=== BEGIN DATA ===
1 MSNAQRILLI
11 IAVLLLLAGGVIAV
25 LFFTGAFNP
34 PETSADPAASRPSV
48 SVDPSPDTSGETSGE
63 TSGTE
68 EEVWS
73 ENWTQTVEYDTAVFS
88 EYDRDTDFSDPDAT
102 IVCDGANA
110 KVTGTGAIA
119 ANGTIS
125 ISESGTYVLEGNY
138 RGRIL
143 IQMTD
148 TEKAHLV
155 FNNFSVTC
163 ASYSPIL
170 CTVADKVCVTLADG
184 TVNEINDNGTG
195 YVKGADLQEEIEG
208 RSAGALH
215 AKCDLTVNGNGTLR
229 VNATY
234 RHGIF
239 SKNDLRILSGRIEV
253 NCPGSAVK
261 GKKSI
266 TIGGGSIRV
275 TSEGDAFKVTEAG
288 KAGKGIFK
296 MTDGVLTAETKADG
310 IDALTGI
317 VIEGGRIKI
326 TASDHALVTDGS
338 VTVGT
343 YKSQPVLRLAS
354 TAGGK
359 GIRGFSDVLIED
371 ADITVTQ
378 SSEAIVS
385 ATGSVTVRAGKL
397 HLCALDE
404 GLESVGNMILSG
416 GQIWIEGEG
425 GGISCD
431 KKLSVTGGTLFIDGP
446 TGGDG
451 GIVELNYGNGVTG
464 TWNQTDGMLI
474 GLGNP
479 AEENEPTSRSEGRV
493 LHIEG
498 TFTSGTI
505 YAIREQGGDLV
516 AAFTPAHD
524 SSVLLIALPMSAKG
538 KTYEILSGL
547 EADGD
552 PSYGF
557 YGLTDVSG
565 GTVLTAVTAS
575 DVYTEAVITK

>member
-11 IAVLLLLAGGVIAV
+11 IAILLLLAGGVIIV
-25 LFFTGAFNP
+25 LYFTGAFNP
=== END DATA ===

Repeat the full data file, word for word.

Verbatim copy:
1 MSNAQRILLI
11 IAVLLLLAGGVIAV
25 LFFTGAFNP
34 PETSADPAASRPSV
48 SVDPSPDTSGETSGE
63 TSGTE
68 EEVWS
73 ENWTQTVEYDTAVFS
88 EYDRDTDFSDPDAT
102 IVCDGANA
110 KVTGTGAIA
119 ANGTIS
125 ISESGTYVLEGNY
138 RGRIL
143 IQMTD
148 TEKAHLV
155 FNNFSVTC
163 ASYSPIL
170 CTVADKVCVTLADG
184 TVNEINDNGTG
195 YVKGADLQEEIEG
208 RSAGALH
215 AKCDLTVNGNGTLR
229 VNATY
234 RHGIF
239 SKNDLRILSGRIEV
253 NCPGSAVK
261 GKKSI
266 TIGGGSIRV
275 TSEGDAFKVTEAG
288 KAGKGIFK
296 MTDGVLTAETKADG
310 IDALTGI
317 VIEGGRIKI
326 TASDHALVTDGS
338 VTVGT
343 YKSQPVLRLAS
354 TAGGK
359 GIRGFSDVLIED
371 ADITVTQ
378 SSEAIVS
385 ATGSVTVRAGKL
397 HLCALDE
404 GLESVGNMILSG
416 GQIWIEGEG
425 GGISCD
431 KKLSVTGGTLFIDGP
446 TGGDG
451 GIVELNYGNGVTG
464 TWNQTDGMLI
474 GLGNP
479 AEENEPTSRSEGRV
493 LHIEG
498 TFTSGTI
505 YAIREQGGDLV
516 AAFTPAHD
524 SSVLLIALPMSAKG
538 KTYEILSGL
547 EADGD
552 PSYGF
557 YGLTDVSG
565 GTVLTAVTAS
575 DVYTEAVITK

>member
-11 IAVLLLLAGGVIAV
+11 IAILLLLAGGVIIV
-25 LFFTGAFNP
+25 LYFTGAFNP